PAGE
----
When Freedom Came, Part 1
Elvatrice Belsches | 4/2/2015, 12:03 a.m. | Updated on 4/2/2015, 12:03 a.m.
The Free Press presents a three-part installment chronicling the African-American experience during the liberation of Richmond in April 1865 and the final days of the Civil War. This is Part One.
The evacuation of Richmond had been rumored for weeks.
It was late March 1865, and Richmond, the capital of the Confederate States of America, was suffering from a lack of food and fuel, as well as fatigue brought on by a Civil War that had taken its toll over the previous four years.
The city, whose pre-war population had swelled from roughly 38,000 to more than 100,000 with an influx of refugees fleeing from the fighting, was still working to support a Confederate army that had been under siege by federal Union troops for the last nine months just 23 miles south in Petersburg.
If Union forces could capture Petersburg, then Richmond would fall soon after. Capturing the Confederate capital essentially would bring an end to the war and to a death toll nearing 700,000 by recent estimates.
It also would mean a fateful and fitting end to a way of life that for more than two centuries had depended on the free labor of black people.
Slavery fueled Richmond’s economy. The work of enslaved and free black people in households and as laborers, stevedores and artisans sustained and grew the city’s tobacco industry, ironworks, mills and other commerce.
Richmond and its many merchants also prospered from the export of slaves. Thousands of black people were bought and sold from the dozens of slave auction houses in Shockoe Bottom, making Richmond one of the largest sources of enslaved Africans on the East Coast from 1830 to 1860.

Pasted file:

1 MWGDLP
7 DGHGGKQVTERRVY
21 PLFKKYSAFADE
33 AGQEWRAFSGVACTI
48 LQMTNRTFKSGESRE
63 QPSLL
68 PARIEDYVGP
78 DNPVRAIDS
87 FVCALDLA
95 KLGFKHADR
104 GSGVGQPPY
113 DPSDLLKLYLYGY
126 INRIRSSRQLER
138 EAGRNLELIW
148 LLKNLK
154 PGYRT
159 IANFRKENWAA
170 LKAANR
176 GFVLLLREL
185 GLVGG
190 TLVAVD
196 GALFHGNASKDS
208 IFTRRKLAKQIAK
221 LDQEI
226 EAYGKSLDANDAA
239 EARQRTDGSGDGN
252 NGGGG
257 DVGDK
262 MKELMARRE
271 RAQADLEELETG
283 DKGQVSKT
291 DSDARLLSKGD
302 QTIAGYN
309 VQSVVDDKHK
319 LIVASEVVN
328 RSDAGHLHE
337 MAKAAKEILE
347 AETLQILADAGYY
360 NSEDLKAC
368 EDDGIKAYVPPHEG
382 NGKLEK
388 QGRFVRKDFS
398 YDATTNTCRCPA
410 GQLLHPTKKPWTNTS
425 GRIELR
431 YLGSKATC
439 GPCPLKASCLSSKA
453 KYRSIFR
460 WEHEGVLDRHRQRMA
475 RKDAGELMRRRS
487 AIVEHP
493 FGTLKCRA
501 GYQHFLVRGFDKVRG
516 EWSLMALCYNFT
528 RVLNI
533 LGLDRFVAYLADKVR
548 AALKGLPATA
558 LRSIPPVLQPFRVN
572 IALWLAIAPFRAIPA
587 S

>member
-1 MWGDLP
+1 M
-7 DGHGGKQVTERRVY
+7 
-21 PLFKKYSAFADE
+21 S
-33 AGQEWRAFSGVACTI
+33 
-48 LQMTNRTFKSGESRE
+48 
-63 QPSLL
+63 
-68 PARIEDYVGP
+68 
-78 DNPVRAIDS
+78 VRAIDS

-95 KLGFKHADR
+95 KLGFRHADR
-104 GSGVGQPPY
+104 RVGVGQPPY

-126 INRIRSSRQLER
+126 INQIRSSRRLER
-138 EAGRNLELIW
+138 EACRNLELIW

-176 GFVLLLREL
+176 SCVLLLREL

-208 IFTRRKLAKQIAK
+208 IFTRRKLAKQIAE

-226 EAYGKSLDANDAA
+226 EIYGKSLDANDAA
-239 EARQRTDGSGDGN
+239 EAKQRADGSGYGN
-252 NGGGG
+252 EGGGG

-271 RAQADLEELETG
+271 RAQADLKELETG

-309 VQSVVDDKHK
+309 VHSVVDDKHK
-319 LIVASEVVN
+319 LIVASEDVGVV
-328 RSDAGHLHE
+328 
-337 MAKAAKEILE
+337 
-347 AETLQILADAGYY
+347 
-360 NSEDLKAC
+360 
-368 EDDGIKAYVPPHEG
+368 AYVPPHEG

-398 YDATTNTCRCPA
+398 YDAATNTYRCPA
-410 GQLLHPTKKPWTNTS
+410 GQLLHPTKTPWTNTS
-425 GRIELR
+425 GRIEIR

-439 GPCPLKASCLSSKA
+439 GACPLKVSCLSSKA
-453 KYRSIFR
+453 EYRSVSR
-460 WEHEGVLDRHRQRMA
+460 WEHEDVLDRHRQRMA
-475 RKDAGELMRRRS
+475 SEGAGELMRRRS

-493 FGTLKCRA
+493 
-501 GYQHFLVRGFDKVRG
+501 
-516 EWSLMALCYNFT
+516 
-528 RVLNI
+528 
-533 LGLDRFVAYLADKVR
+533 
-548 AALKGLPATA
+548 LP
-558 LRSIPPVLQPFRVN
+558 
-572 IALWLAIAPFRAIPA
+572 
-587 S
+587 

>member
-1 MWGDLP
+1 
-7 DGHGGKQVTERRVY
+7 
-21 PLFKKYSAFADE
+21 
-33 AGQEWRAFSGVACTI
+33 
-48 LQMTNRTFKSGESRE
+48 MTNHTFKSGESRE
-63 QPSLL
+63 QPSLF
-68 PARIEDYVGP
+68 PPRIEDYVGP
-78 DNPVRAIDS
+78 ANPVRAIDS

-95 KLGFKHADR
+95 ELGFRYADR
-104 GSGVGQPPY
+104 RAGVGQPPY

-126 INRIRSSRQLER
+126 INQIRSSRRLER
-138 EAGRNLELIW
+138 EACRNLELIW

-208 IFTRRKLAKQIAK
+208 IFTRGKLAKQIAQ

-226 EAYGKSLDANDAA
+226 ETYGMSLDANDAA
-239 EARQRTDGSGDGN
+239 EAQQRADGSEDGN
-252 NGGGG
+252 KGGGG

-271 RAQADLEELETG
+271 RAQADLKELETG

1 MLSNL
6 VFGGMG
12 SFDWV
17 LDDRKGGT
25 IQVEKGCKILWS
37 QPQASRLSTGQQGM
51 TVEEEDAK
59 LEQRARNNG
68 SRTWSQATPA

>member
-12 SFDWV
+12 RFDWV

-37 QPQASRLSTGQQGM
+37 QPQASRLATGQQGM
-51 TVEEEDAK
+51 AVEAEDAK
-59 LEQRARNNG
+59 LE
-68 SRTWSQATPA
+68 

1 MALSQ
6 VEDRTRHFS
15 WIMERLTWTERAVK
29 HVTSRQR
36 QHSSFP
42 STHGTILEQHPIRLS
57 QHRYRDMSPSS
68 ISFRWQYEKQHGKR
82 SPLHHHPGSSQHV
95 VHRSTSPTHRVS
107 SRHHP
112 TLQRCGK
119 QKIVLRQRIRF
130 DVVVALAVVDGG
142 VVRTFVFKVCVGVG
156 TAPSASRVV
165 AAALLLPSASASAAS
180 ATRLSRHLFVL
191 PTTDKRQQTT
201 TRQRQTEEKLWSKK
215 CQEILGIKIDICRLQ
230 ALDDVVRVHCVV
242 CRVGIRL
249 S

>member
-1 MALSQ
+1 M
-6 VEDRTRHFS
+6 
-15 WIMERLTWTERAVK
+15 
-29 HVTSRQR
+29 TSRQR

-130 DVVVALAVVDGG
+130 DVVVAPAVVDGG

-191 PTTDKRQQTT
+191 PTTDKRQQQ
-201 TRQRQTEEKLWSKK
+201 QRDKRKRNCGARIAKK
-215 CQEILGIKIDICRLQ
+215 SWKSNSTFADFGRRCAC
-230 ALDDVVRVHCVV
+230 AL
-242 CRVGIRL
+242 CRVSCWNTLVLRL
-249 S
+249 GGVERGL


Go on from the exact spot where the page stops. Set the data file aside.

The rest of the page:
By 1865, as Richmond’s population exploded, so, too, the city’s black population grew from the roughly 12,000 enslaved and 2,600 free black people counted in the 1860 Census. So it was no wonder that news had traveled to Richmond and circulated widely among the city’s black population that freedom might be near.
“The evacuation of Richmond for some weeks has frequently been announced in The Press as being actually in progress. It is now credited in the best military circles to such an extent as to make a disposition of the forces to meet such a contingency.
“The authorities obtain their information from scouts and reliable persons, which is to the effect that all cumbersome munitions of war and contraband property are being removed from the city. [Confederate Gen. Robert E. Lee] must either assault our works, and what is more difficult, defeat our armies, or vacate his stronghold, if he would save his hordes from immediate capture.” – Thomas Morris Chester March 28, 1865
Thomas Morris Chester, the only known black reporter to cover the war for a major daily newspaper, was traveling among black troops with the Army of the James under Brevet Maj. Gen. A.V. Kautz and Maj. Gen. J. Godfrey Weitzel. He chronicled for the Philadelphia Press many of the significant final events in this tumultuous period in American history.
Black people had long served in support capacities for the Union forces. And many black men, both free and slave, were conscripted, or pressed into service working for the Confederacy in building fortifications and working as hospital attendants, messengers, launderers, cooks and artisans.